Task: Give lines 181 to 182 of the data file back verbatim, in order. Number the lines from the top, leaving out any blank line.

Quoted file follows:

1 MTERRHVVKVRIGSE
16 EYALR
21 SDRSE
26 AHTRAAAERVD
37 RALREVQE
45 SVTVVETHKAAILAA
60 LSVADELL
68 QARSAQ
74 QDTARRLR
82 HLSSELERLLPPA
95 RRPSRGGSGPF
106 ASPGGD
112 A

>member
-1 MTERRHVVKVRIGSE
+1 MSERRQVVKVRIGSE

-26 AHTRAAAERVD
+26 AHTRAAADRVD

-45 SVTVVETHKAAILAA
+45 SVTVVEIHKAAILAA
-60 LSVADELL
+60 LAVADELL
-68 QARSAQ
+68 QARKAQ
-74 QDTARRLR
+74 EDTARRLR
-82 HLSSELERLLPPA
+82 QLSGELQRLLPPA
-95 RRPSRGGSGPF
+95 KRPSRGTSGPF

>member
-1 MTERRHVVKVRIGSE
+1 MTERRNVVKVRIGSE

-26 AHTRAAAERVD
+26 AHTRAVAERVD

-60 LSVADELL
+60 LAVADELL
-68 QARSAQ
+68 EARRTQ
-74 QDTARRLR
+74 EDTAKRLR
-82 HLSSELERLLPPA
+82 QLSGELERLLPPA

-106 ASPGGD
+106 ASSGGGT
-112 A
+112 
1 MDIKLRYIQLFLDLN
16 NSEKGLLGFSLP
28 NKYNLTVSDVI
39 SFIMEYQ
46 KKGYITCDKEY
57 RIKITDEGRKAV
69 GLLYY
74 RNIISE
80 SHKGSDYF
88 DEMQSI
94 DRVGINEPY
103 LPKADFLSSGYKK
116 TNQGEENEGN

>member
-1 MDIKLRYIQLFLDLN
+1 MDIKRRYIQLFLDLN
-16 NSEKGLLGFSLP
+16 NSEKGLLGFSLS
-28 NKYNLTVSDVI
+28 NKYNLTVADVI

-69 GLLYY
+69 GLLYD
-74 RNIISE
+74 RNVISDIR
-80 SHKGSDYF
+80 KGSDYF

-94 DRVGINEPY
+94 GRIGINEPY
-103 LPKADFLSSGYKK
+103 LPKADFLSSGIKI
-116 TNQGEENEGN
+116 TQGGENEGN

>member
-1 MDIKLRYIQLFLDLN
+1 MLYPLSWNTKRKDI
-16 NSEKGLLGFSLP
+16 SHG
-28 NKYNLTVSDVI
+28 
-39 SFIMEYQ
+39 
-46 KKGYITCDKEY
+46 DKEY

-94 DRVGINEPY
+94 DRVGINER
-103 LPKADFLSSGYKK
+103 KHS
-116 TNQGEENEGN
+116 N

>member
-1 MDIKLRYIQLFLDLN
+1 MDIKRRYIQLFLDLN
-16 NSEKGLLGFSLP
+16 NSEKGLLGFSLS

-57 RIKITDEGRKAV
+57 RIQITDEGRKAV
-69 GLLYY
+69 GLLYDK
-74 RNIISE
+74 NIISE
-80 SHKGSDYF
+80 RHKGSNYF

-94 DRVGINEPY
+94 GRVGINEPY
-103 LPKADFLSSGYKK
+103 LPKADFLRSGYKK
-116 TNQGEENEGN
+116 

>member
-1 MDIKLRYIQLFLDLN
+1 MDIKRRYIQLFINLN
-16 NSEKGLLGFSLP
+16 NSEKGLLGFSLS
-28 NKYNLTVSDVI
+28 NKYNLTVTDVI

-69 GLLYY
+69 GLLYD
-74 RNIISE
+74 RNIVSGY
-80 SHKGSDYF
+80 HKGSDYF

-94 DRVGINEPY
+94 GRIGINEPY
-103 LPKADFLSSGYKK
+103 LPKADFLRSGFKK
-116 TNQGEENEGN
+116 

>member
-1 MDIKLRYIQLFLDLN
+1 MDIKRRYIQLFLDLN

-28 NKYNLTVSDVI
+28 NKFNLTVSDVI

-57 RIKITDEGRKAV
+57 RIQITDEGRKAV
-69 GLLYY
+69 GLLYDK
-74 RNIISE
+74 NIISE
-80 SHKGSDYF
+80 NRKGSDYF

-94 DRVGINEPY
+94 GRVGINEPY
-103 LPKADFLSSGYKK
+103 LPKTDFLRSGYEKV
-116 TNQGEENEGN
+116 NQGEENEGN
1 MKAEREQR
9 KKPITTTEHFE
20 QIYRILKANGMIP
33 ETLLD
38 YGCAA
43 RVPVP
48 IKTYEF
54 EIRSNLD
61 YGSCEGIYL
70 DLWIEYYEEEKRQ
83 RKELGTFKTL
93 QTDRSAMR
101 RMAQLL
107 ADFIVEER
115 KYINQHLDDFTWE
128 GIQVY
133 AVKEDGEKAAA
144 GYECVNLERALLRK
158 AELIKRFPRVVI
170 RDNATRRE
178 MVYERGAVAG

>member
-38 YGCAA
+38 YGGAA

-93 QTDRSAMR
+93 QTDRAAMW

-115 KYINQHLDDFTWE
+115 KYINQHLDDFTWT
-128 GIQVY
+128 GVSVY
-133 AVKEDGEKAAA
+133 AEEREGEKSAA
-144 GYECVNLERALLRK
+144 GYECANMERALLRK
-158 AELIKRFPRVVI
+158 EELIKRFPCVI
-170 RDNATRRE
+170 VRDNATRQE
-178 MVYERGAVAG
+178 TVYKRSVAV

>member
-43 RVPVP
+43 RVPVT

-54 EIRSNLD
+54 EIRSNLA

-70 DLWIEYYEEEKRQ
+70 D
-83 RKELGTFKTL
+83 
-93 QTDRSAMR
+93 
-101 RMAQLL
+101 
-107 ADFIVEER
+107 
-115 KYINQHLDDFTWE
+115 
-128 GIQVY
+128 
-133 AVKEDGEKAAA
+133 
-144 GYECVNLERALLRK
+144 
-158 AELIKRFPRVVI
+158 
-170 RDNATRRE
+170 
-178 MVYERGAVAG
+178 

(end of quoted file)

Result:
+115 KYINQHLDDFTWT
-128 GIQVY